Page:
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The Fence: A new place of power for bisexual women

An interview with Cheryl Dobinson
from Toronto, Canada

by Elke Zobl
July 2004


Mission statement of The Fence:

Calling bisexuals 'fencesitters' has been a way of marginalizing us, of placing us outside gay/lesbian and straight cultures by saying that we haven't made a decision about our sexuality. "The Fence" is going to be all about bisexual women reclaiming this position and speaking from our unique viewpoints that traverse straight and gay/lesbian cultures, but also allow us to have spaces of our own. "The Fence" can be a positive and powerful place, and this zine is for the women who have decided to stay there!!


The first issue came out in September 2002 and contains artwork by Mia Jennings, “A Salute to Vibrators” by Kathleen Kuhn, an account of two bi gals attending a pro-choice rally during Catholic World Youth Days by Sara Copley, loads of poetry, Cheryl's own piece on “A Journey to Bisexuality”, an article about having a husband and finding a wife by Dana Shaw, and many other interesting odds and ends.


Issue #2 features articles such as "Who's Afraid of Bisexuality?" by Nikki Schlaishunt and "The Irrelevance of Gender" by Kythryne Aisling; a chat about being bi on the Twin Oaks commune with Valerie, Val and Mary; a bisexual resource list; artwork by Mia Jennings; photos by Rainbow; and much much more!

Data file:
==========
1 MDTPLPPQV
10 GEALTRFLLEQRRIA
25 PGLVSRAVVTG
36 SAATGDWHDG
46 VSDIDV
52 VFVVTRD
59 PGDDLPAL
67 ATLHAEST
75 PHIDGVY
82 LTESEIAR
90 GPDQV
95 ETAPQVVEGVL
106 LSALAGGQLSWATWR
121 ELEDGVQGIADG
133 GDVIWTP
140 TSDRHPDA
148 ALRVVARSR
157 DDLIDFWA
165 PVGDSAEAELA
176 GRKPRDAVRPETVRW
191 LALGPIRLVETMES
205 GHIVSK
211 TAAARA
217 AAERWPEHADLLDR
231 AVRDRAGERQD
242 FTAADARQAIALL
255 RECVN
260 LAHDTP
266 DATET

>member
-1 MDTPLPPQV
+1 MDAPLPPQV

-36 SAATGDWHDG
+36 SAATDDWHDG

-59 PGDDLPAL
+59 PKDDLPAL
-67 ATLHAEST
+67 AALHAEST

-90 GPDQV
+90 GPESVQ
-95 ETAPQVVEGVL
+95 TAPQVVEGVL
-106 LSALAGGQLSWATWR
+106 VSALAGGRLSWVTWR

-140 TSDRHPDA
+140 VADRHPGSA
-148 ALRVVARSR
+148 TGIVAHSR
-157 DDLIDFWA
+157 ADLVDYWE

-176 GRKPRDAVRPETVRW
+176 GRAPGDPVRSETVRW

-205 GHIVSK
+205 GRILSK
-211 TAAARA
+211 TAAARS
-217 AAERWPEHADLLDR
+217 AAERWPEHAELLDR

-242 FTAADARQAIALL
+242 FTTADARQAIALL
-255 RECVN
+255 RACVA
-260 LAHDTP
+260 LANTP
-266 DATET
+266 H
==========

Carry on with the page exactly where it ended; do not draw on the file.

Can you tell me first of all a little bit about yourself? How old are you, where are you originally from and where do you reside now?

I am 31, originally from rural Alberta and now residing in Toronto.

What do you do besides your zine?

Here is my handy dandy bio:
Cheryl Dobinson is a bisexual writer, researcher and advocate. She holds an MA in Sociology from York University where her studies focused on women's sexuality and queer youth. Her work has been published in The Journal of Gay, Lesbian and Bisexual Identity, The Journal of Homosexuality, Herizons and Fireweed. She recently completed a project on bisexual health and wellness in Ontario for the Ontario Public Health Association and was co-convenor of the first ever Bi Health Summit, held August 2003 in San Diego. Cheryl is also the creator and editor of thebi women's zine "The Fence." In October 2003 she began co-facilitating "Fluid" - a new group for bisexual, bi-curious, pansexual, genderqueer, questioning and other queer youth who don't fit neatly into categories, through Toronto's Supporting Our Youth community development initiative.